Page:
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Tuesday, July 2, 2013

The article and development Americans need to be aware of

A few days ago I wrote about how corporations are crushing the American middle class with their wages below a true, living wage.  Today, further proof, in this article:

Instead of paying a good, true, living wage wherein a person could pay the rent and keep food on the table and have health care for their family and live a decent life with self-respect, corporations and companies are, instead, hiring for more and more part-time positions or, worse, as in this case, and only hiring "temps"--temporary workers who only get a small, temporary wage with no benefits whatever.

A bit from the article:

In cities all across the country, workers stand on street corners, line up in alleys or wait in a neon-lit beauty salon for rickety vans to whisk them off to warehouses miles away. Some vans are so packed that to get to work, people must squat on milk crates, sit on the laps of passengers they do not know or sometimes lie on the floor, the other workers’ feet on top of them.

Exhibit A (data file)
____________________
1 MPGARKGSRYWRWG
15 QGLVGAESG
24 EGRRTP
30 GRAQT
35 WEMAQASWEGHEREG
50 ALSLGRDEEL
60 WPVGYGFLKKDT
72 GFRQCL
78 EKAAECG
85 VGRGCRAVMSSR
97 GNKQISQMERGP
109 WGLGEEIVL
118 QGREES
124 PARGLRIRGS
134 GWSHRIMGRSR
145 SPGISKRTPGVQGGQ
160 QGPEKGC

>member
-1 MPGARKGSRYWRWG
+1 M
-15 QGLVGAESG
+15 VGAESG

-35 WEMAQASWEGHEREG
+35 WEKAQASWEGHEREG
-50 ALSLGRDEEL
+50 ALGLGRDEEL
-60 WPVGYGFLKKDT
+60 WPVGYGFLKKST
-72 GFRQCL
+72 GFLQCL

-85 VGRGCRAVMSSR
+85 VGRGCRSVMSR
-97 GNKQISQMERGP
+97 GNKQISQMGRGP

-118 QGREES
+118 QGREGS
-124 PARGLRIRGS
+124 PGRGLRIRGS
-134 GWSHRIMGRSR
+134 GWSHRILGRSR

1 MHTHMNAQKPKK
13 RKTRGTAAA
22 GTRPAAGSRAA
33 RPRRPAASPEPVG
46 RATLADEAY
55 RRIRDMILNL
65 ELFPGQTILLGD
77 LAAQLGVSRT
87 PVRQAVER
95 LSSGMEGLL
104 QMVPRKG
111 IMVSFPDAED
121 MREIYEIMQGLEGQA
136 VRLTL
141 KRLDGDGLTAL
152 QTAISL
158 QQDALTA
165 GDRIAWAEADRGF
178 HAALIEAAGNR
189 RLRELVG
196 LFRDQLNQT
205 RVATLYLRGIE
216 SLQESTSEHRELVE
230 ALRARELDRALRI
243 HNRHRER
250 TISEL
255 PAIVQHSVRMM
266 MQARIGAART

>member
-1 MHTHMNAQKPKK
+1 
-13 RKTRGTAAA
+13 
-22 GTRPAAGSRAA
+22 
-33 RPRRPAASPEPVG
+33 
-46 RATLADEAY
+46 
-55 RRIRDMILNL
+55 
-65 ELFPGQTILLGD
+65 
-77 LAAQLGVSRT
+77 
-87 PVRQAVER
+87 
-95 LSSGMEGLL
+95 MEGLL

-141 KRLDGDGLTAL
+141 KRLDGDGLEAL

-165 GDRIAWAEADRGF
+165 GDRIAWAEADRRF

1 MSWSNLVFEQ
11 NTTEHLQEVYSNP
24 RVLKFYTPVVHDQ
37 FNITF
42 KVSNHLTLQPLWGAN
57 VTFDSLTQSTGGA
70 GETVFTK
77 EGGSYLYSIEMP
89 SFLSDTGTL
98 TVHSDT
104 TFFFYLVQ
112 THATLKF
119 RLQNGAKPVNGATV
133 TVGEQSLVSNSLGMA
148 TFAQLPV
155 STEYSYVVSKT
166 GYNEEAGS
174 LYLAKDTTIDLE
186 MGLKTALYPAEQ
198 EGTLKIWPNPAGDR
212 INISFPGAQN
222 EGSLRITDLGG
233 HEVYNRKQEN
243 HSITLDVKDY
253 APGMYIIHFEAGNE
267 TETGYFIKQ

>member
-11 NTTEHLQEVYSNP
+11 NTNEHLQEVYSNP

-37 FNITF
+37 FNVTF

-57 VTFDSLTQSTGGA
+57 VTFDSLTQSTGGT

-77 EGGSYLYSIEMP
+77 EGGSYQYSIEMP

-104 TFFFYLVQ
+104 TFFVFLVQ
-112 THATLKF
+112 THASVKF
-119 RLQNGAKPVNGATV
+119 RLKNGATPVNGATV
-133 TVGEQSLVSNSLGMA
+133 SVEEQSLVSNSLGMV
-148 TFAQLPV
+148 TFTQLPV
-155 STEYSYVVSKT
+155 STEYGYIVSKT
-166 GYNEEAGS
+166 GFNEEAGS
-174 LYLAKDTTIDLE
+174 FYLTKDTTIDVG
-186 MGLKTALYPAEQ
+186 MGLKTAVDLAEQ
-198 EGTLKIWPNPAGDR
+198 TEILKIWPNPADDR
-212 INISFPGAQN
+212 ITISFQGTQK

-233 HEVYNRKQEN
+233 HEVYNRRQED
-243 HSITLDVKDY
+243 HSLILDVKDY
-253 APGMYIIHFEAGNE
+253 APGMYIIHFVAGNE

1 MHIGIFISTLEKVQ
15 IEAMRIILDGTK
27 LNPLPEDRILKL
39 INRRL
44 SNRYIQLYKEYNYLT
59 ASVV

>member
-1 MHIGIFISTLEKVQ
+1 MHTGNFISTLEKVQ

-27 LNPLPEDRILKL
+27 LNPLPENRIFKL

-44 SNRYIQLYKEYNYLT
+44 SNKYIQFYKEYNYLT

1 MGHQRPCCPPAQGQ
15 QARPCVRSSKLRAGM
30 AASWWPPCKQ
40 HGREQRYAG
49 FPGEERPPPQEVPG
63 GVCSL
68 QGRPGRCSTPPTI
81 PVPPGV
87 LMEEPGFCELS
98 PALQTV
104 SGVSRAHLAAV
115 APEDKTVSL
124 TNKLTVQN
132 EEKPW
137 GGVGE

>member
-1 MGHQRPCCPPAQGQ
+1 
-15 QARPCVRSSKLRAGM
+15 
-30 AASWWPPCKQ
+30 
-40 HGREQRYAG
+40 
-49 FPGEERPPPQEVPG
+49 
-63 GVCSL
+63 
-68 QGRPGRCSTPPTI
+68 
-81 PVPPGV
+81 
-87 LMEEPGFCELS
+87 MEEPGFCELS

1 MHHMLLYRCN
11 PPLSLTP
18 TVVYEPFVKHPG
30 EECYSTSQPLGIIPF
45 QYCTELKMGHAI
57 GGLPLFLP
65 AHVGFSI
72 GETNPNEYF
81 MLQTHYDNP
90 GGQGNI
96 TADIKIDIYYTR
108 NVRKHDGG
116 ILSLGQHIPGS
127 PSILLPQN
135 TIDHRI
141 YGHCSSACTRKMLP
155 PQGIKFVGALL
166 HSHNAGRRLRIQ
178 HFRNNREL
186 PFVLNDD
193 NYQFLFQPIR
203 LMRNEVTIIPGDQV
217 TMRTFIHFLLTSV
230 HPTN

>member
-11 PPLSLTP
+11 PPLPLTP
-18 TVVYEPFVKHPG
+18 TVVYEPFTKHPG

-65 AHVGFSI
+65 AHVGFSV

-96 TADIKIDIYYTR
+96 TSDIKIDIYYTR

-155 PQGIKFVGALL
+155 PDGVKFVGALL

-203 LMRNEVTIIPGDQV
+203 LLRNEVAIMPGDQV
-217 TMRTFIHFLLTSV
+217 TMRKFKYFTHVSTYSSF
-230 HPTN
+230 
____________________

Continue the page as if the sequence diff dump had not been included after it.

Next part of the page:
This is not Mexico. It is not Guatemala or Honduras. This is Chicago, New Jersey, Boston.
The people here are not day laborers looking for an odd job from a passing contractor. They are regular employees of temp agencies working in the supply chain of many of America’s largest companies – Walmart, Macy’s, Nike, Frito-Lay. They make our frozen pizzas, sort the recycling from our trash, cut our vegetables and clean our imported fish. They unload clothing and toys made overseas and pack them to fill our store shelves. They are as important to the global economy as shipping containers and Asian garment workers.

Many get by on minimum wage, renting rooms in rundown houses, eating dinners of beans and potatoes, and surviving on food banks and taxpayer-funded health care. They almost never get benefits and have little opportunity for advancement.

Across America, temporary work has become a mainstay of the economy, leading to the proliferation of what researchers have begun to call “temp towns.” They are often dense Latino neighborhoods teeming with temp agencies. Or they are cities where it has become nearly impossible even for whites and African-Americans with vocational training to find factory and warehouse work without first being directed to a temp firm.

This is no way to treat people.

This is no way to have or keep a middle class in America, either.

Worse, it's immoral.  It's vile.  It's bought of greed and short-sighted profit searching.

We need to stand up, we Americans.

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